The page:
“Trickle Down” vs “Flood up”
(or imbalanced Economy creates imbalanced Government budget)
The disparity between the upper class and the middle class has never been greater. The Government budget deficit is due to an imbalance in the economy created by trickle down philosophy.
After 30 years of Trickle down, the inevitable has occurred. Approximately 288,000,000 people, 80% of Americans are out of money. Approximately 360,000 people, 1% of Americans have millions or billions. The other 19% percent cannot drive demand sufficiently to support the market. Business simply ran out of customers to purchase their goods and services.
If trickle down philosophy was true, the 1% would immediately create 23 million jobs and end unemployment in America. Trickle down philosophy says that the 1% is just not rich enough to do anything.
Businesses can fail due to bad management, producing goods or services no one wants, or producing goods and services that many want but no one can afford. The 1% will not expand production regardless of available capitol to invest because there are no customers to buy anything new. No market exists.
Case in point, General Motors did not get into trouble because Americans no longer want new cars. Americans LOVE to buy new cars. Nor did GM get into trouble because they were not big enough. Nor did GM get into trouble due to mismanagement. Nor did they get into trouble because they could not afford to expand. They got into trouble because their customers ran out of money. The 1% with the money buys their cars in Italy, or Germany. GM’s customers were to busy trying to avoid mortgage foreclosure. No customers leads to bankruptcy. No amount of Tax Incentives can replace customers.
If all 360 million Americans had discretionary income in their pockets every month, then the 1% would, no doubt, increase production and provide something for Americans to buy thus increasing wealth of the 1%. There is no opportunity to invest where there is no market, where there are no customers.
Any well run business, large or small, grows, stagnates, or bankrupts according to its customer base. The level of customer demand for the goods or services produced is the only incentive to expand, contract, remain constant, or fold.
Motivation for expansion is simple. Good management together with rising customer demand and expanding customer base which increases profits and outpaces the businesses ability to provide goods or services is the only motivation for expansion. Customers provide not only motivation and opportunity but also the capitol necessary to expand.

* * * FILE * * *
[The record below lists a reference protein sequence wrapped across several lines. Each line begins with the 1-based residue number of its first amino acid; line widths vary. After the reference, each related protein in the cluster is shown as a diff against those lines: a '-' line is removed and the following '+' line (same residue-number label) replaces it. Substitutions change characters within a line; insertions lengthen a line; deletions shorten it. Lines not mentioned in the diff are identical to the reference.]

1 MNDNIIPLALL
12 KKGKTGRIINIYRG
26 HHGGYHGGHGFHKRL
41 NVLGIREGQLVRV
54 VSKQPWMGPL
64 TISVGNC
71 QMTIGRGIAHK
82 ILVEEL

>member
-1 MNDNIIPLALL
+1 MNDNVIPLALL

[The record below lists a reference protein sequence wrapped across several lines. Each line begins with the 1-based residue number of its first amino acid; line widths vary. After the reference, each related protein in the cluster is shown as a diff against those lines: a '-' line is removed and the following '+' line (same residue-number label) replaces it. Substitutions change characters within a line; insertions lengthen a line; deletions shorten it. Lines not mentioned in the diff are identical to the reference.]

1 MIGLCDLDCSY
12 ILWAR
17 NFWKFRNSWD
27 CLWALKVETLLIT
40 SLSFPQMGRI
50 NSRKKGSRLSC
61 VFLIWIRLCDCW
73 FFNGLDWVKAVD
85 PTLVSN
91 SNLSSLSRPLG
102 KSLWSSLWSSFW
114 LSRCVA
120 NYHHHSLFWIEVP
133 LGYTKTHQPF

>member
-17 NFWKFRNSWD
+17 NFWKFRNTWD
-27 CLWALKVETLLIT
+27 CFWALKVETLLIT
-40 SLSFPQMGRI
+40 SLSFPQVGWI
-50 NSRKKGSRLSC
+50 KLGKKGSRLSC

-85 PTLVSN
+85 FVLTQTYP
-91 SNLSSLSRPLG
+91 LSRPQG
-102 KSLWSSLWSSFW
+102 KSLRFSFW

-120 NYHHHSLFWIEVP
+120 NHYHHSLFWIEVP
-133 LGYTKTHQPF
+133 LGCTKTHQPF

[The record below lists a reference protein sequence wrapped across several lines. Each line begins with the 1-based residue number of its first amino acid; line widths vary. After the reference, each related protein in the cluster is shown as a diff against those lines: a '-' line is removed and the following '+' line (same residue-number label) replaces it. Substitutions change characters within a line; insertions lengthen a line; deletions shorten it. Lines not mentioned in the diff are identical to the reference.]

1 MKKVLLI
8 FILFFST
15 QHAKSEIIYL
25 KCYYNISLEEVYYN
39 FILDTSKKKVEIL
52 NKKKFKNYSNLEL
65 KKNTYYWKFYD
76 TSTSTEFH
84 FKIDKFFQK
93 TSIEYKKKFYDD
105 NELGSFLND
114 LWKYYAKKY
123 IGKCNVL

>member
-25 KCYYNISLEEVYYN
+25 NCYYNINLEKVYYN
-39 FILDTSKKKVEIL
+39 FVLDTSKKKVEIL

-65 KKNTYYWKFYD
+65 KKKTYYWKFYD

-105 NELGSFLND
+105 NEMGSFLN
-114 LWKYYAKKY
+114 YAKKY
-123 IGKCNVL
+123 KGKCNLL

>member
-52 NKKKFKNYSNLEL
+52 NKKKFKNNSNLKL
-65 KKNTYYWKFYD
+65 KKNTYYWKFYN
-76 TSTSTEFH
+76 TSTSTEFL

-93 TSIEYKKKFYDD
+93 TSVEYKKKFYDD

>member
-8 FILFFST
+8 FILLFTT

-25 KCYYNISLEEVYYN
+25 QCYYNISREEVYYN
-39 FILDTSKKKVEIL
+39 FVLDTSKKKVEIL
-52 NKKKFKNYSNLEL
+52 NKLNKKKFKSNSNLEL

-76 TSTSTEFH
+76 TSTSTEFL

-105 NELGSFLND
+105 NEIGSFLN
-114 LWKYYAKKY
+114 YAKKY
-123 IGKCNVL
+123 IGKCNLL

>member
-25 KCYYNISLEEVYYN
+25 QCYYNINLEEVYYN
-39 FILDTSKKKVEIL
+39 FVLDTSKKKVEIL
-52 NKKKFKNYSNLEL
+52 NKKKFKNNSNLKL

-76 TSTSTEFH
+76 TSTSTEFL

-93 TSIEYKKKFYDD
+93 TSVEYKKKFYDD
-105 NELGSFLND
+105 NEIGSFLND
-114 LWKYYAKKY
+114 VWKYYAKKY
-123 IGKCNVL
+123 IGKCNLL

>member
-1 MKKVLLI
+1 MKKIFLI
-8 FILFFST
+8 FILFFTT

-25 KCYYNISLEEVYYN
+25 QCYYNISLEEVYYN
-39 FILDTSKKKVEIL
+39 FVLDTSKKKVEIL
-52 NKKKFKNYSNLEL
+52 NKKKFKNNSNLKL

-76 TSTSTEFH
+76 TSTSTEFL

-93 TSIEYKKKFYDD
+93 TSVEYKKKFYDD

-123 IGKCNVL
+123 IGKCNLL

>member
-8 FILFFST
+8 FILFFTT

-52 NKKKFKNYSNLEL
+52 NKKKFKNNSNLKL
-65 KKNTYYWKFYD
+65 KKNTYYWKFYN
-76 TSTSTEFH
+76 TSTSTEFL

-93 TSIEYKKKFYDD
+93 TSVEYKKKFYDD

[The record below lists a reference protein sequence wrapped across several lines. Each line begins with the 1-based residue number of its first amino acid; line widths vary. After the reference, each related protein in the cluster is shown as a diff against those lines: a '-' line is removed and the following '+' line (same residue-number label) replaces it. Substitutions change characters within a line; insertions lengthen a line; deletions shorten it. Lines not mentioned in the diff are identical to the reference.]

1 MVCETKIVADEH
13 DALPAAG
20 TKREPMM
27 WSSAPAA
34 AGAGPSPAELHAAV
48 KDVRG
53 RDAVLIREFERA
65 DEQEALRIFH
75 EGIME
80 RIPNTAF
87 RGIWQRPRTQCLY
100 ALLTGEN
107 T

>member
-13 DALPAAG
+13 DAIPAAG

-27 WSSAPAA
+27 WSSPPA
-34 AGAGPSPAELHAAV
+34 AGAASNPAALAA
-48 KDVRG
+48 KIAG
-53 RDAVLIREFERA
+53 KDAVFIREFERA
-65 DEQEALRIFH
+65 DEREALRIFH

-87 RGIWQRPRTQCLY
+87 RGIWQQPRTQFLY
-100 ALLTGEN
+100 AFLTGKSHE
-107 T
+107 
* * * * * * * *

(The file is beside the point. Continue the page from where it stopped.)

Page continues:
Economics and be very complex, however, the basic principal of economics are very simple. Consider these too scenarios.
A well managed, efficient, and competitive business finds that although customers still want to make purchases, its customers have run out of money. The business can no longer sell the goods and services it is producing. There are no longer any profits. Losses are beginning to accumulate. The government responds with huge tax breaks for the business. This business receives on benefit whatsoever. With no profits, there are no taxes to take a break on. Their employees must be laid off and thus stop paying taxes and begin collecting unemployment, housing, and food subsidies driving up the federal deficit.
A well managed, efficient, and competitive business finds it cannot keep up with demand for the goods and services it produces. This business has more customers with more money than the business can satisfy. This business has high sales at high prices resulting in high profits. The opportunity and capitol to expand has been supplied by customers. This company invests its profits in expansion creating new jobs thereby reducing unemployment. There new employees are now new customers demanding more expansion. This is actual prosperity, this business can afford to pay taxes and so can its employees.
Flood up Economics:
Lots of customers with lots of money provides both the capitol and the opportunity for growth. This is the opposite of Trickle Down philosophy.